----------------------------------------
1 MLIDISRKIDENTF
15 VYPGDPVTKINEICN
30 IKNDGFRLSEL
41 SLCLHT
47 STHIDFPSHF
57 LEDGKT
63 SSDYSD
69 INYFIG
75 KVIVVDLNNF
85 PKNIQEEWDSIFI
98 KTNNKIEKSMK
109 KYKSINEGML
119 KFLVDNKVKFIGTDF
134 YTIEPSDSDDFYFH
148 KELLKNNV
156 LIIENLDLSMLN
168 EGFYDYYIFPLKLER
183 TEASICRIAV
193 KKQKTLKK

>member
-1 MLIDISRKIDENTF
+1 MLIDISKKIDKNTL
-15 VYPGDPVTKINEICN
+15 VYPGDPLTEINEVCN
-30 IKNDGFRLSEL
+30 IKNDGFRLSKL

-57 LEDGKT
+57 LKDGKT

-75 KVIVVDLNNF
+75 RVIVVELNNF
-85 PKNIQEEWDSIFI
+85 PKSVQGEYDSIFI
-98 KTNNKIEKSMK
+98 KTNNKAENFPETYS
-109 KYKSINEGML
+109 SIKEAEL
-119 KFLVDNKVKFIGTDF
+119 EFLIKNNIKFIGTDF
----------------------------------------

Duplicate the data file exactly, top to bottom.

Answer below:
1 MLIDISRKIDENTF
15 VYPGDPVTKINEICN
30 IKNDGFRLSEL
41 SLCLHT
47 STHIDFPSHF
57 LEDGKT
63 SSDYSD
69 INYFIG
75 KVIVVDLNNF
85 PKNIQEEWDSIFI
98 KTNNKIEKSMK
109 KYKSINEGML
119 KFLVDNKVKFIGTDF
134 YTIEPSDSDDFYFH
148 KELLKNNV
156 LIIENLDLSMLN
168 EGFYDYYIFPLKLER
183 TEASICRIAV
193 KKQKTLKK

>member
-1 MLIDISRKIDENTF
+1 MLIDISKKIDKNTL
-15 VYPGDPVTKINEICN
+15 VYPGDPLTEINEVCN
-30 IKNDGFRLSEL
+30 IKNDGFRLSKL

-57 LEDGKT
+57 LKDGKT

-75 KVIVVDLNNF
+75 RVIVVELNNF
-85 PKNIQEEWDSIFI
+85 PKSVQGEYDSIFI
-98 KTNNKIEKSMK
+98 KTNNKAENFPETYS
-109 KYKSINEGML
+109 SIKEAEL
-119 KFLVDNKVKFIGTDF
+119 EFLIKNNIKFIGTDF